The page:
Ice worms are annelids of the genus Mesenchytraeus, and represent the only annelid worms known to spend their entire lives in glacial ice. They include Mesenchytraeus solifugus, M. harrimani, M. kuril, M. maculatus and M. obscurus.
The first ice worms species were discovered in 1887 in Alaska, on the Muir Glacier. These glacier ice worms can be found on glaciers in Alaska, Washington, Oregon and British Columbia. They have not been found in other glaciated regions of the world. The specific name solifugus is Latin for "sun-avoiding," as ice worms retreat underneath the ice before dawn. Enzymes in ice worms have very low optimal temperatures, and can be denatured at even a few degrees above 0 °C (32 °F). When ice worms are exposed to temperatures as high as 5 °C (41 °F), their membrane structures disassociate and fall apart (i.e., "melt") causing the worm itself to "liquify." Ice worms are several centimeters long, and can be black, blue, or white in color. They come to the surface of the glaciers in the evening and morning. On Suiattle Glacier in the North Cascades, population counts indicated over 7 billion ice worms.
It is not known how ice worms tunnel through the ice. Some scientists believe they travel through microscopic fissures in ice sheets, while others believe they secrete some chemical which can melt ice by lowering its freezing point, like an antifreeze. They feed on snow algae.
Ice worms in culture
Scottish-born Canadian poet of the Yukon Robert W. Service wrote the poem, The Ballad of the Ice-worm Cocktail, in which a fake ice worm made of spaghetti is the subject of a bar bet. This may have contributed to the impression that ice worms are mythical creatures. An old Canadian song When the Iceworms Nest Again, jokes about how cold it is in northern Canada. (Titles vary, using "iceworms," "ice worms" and "ice worm.") There is a different song of the same name by the Canadian group Jenny Omnichord, which is highly factually accurate. Organisms similar to ice worms have appeared in science fiction in the short story "Glacial" by Alastair Reynolds and the novel Fallen Dragon by Peter F. Hamilton. In the annual February Ice Worm Festival of Cordova, Alaska, a long imitation ice worm is paraded through the streets like a Chinese new year dragon dance.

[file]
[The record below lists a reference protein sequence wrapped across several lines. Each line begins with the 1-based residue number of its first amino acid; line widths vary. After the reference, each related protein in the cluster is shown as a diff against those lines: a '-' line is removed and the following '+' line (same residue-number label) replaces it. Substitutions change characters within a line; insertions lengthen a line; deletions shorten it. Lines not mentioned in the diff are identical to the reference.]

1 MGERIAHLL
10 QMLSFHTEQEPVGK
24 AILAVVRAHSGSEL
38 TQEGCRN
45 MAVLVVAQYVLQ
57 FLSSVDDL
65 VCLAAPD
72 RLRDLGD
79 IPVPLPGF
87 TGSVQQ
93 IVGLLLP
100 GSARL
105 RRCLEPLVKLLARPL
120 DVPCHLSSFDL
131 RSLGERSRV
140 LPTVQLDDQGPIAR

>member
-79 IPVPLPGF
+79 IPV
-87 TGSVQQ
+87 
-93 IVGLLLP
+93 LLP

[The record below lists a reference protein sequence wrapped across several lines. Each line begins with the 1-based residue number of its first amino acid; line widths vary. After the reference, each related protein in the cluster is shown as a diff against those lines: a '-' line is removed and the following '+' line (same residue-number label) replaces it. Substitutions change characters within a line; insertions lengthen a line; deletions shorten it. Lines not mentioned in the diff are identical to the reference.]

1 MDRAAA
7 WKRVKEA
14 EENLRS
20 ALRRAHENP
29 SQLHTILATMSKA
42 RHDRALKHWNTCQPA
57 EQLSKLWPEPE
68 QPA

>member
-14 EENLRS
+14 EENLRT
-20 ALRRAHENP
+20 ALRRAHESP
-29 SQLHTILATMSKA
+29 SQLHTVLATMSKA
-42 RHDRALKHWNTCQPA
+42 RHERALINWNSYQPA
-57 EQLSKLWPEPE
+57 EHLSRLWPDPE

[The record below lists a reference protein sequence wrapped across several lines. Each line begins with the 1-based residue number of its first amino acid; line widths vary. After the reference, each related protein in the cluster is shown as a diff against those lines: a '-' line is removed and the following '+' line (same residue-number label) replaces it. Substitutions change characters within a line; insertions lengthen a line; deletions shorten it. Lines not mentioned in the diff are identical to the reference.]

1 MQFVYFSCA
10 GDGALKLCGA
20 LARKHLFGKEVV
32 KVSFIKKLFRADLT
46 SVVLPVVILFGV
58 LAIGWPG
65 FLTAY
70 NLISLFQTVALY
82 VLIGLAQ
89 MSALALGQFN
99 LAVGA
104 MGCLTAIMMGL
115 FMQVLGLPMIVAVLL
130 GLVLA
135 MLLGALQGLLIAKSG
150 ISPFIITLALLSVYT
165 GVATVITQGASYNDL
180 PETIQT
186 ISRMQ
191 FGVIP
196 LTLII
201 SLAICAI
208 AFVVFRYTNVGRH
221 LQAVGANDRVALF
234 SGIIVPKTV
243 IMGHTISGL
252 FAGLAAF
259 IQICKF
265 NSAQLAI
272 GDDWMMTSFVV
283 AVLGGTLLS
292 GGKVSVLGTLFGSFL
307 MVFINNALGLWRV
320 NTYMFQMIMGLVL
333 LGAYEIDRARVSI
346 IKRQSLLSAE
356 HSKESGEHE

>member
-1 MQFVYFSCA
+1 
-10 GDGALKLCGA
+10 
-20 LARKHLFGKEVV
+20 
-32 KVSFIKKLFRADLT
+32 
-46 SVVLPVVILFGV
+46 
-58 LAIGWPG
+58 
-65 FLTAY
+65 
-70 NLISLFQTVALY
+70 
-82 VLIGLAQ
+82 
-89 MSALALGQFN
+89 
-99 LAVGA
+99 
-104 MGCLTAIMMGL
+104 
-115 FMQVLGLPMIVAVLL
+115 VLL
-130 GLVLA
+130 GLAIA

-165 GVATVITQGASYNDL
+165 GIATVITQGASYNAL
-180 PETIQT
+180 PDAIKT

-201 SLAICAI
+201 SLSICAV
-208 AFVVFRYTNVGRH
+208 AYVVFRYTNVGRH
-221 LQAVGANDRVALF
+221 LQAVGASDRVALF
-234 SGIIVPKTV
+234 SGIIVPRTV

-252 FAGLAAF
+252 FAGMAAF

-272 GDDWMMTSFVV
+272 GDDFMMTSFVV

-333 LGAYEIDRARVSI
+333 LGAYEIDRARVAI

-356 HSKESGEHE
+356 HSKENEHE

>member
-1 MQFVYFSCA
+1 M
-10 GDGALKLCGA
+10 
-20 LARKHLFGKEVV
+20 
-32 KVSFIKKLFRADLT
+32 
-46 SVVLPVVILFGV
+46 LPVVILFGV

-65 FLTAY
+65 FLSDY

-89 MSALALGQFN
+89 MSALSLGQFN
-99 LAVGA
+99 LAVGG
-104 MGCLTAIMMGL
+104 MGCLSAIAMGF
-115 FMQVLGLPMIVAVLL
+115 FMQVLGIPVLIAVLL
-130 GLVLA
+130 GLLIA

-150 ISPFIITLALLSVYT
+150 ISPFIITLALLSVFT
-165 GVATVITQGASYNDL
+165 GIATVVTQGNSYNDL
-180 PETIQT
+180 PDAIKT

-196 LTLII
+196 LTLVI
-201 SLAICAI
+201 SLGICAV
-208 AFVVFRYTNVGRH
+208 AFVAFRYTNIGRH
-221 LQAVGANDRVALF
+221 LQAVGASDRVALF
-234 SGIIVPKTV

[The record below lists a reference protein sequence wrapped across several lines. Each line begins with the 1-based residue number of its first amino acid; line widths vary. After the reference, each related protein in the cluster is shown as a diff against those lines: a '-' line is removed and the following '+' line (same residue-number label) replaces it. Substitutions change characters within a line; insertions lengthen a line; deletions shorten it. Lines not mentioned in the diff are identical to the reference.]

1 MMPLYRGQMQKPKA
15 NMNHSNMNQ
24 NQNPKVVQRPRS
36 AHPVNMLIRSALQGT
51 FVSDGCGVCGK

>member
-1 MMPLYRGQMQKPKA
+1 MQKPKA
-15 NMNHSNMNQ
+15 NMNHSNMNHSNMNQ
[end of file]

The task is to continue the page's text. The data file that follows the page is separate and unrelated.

- Kathryn A. Coates, Jan M. Locke, Brenda M. Healy & Mark J. Wetzel (August 26, 2008). "The aphanoneuran and clitellate Annelida occurring in the United States and Canada: families Enchytraeidae and Propappidae". University of Illinois at Urbana-Champaign. Retrieved January 22, 2010.
- Shain, Daniel H.; Carter, Melissa R.; Murray, Kurt P.; Maleski, Karen A.; Smith, Nancy R.; McBride, Taresha R.; Michalewicz, Lisa A.; Saidel, William M. (2000). "Morphologic characterization of the ice wormMesenchytraeus solifugus". Journal of Morphology 246 (3): 192–7. doi:10.1002/1097-4687(200012)246:3<192::AID-JMOR3>3.0.CO;2-B. PMID 11077431.
- Service, Robert William (1910). The Trail of '98. New York: Grosset & Dunlap. p. 209.